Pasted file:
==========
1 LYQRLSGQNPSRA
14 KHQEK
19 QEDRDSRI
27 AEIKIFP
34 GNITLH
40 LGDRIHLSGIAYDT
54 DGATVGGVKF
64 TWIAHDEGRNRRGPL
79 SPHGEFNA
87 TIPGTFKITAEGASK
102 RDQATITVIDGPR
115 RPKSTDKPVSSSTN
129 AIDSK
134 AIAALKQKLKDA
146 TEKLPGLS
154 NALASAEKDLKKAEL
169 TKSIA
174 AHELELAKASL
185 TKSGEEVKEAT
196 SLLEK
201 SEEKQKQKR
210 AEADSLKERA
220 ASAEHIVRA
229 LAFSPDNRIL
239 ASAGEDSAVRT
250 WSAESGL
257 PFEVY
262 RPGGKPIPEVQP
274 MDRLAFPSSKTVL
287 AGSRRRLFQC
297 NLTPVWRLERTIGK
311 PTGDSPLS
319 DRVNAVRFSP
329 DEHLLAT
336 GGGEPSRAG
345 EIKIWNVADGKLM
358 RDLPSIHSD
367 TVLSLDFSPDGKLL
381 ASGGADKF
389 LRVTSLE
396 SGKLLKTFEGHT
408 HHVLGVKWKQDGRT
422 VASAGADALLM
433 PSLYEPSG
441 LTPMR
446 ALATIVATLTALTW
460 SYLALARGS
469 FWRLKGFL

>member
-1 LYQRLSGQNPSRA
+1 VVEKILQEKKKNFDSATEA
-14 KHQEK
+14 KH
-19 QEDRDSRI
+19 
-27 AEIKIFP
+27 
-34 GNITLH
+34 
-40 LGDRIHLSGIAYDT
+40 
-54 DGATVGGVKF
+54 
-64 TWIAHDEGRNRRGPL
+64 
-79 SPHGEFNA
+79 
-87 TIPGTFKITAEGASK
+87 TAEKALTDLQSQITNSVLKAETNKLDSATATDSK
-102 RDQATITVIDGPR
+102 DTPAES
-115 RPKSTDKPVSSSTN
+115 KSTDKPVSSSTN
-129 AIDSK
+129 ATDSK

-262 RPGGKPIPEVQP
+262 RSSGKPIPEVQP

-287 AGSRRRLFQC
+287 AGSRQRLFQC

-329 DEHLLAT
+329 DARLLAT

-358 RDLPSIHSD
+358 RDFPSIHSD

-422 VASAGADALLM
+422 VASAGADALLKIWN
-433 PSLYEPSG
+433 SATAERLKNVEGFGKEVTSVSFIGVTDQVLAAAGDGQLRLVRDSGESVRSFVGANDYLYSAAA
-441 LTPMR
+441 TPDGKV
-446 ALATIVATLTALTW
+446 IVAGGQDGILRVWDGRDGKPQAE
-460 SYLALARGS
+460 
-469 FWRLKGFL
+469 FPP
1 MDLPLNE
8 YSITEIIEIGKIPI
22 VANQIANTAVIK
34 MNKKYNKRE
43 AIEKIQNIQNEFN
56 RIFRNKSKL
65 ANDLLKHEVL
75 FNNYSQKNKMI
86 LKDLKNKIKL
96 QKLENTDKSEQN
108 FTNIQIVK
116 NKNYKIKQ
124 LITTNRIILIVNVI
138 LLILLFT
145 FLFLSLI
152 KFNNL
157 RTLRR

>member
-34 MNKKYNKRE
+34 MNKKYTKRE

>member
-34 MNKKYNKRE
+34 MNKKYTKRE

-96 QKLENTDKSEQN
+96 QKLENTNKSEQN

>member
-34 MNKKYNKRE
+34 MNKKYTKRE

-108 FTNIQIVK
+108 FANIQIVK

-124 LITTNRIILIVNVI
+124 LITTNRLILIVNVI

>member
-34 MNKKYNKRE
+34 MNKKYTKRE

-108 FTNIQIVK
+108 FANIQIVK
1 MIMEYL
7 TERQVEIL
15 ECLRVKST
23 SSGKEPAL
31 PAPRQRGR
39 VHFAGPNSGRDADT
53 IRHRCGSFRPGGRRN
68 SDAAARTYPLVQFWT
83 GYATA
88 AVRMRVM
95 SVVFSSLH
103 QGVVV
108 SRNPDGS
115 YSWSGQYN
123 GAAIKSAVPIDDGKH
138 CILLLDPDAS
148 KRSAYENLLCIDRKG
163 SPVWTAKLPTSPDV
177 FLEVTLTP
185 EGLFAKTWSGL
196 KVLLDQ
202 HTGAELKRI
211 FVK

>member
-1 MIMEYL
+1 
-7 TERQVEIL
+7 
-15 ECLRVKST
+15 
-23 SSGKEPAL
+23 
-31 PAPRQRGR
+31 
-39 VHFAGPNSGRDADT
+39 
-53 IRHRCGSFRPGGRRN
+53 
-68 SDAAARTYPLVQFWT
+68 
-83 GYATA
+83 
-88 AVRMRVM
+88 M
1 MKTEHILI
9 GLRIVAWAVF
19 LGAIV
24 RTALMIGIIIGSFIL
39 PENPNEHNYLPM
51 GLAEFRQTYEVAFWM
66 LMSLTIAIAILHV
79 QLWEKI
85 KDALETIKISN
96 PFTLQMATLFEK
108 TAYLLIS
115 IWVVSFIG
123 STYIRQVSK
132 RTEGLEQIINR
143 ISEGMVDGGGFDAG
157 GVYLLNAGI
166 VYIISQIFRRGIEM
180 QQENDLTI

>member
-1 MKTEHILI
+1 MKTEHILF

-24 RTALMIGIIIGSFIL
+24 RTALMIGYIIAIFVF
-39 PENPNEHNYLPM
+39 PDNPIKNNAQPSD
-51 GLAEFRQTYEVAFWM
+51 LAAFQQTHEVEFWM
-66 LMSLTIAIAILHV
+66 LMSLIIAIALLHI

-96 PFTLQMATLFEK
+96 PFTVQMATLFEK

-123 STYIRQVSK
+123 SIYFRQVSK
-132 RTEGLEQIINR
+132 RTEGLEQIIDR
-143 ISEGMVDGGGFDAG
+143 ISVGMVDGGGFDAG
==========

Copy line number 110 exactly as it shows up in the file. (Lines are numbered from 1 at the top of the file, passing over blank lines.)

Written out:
145 FLFLSLI